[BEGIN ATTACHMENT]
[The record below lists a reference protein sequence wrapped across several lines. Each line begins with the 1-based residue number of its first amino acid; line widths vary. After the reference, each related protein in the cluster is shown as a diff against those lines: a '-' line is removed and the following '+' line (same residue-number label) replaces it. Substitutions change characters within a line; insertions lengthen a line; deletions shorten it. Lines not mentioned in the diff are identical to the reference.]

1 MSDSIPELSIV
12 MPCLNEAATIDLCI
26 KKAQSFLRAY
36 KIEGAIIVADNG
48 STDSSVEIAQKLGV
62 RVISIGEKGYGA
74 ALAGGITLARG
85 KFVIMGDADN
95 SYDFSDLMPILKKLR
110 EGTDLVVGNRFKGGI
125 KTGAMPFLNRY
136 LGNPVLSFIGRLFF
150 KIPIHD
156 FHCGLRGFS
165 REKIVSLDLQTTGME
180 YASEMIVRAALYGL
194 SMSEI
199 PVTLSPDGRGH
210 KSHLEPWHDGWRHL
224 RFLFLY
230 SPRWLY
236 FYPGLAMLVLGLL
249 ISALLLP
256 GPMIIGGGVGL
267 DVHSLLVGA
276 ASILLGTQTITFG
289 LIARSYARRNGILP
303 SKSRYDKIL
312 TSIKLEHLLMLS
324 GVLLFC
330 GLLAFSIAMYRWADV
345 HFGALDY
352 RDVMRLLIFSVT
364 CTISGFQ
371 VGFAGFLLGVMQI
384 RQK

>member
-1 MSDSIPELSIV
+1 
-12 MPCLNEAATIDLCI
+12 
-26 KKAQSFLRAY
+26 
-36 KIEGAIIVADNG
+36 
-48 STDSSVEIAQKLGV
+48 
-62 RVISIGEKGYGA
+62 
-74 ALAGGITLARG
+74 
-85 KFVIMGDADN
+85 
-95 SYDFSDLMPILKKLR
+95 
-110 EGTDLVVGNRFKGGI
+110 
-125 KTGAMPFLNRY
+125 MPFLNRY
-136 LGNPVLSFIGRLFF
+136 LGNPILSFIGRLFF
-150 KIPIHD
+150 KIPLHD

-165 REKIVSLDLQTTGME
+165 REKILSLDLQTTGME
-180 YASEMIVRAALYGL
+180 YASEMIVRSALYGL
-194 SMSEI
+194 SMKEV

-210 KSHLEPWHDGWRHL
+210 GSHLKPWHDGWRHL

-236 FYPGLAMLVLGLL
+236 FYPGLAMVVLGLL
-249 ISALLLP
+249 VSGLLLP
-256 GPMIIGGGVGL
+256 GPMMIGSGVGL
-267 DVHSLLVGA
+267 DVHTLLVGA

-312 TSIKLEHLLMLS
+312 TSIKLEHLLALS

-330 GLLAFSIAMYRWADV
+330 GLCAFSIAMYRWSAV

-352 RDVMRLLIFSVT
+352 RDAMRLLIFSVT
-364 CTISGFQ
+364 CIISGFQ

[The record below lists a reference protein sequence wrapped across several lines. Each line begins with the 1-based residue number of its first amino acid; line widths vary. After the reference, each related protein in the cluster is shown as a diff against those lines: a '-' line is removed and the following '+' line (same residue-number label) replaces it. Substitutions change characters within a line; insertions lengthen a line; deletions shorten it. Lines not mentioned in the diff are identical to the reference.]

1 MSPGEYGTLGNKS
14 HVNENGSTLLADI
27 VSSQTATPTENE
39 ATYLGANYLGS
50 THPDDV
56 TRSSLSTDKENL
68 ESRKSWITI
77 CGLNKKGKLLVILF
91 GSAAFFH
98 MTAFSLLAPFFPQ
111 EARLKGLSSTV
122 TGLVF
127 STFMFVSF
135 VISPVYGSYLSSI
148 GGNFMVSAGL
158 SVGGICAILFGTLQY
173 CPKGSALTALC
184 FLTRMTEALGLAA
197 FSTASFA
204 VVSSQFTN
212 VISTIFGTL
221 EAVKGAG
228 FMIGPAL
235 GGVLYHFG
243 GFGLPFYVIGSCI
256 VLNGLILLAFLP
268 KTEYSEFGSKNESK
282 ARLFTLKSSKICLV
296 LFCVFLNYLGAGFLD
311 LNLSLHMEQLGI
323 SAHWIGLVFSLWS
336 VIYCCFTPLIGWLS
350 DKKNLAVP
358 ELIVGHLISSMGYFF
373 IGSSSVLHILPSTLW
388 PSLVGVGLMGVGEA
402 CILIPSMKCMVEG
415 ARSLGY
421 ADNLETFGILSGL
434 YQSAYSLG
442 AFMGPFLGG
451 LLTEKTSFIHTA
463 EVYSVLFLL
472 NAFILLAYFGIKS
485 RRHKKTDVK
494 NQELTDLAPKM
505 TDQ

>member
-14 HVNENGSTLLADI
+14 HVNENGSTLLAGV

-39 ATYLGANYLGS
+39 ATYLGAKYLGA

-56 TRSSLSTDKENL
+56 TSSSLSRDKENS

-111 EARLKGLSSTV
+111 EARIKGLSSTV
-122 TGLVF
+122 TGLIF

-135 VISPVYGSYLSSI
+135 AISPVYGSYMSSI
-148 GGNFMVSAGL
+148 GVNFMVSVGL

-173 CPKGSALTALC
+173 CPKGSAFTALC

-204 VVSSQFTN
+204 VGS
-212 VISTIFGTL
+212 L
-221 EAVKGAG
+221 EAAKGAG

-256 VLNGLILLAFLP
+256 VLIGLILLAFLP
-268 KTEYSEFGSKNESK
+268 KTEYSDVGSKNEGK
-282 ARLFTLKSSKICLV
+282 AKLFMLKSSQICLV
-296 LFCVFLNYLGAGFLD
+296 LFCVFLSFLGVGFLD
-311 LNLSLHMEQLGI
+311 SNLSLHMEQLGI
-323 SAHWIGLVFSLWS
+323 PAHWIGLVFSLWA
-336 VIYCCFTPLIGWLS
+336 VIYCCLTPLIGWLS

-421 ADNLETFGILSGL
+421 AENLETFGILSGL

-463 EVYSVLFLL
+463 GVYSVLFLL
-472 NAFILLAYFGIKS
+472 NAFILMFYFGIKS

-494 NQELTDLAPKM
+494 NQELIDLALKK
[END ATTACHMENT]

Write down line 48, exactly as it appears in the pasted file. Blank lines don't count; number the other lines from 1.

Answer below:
+48 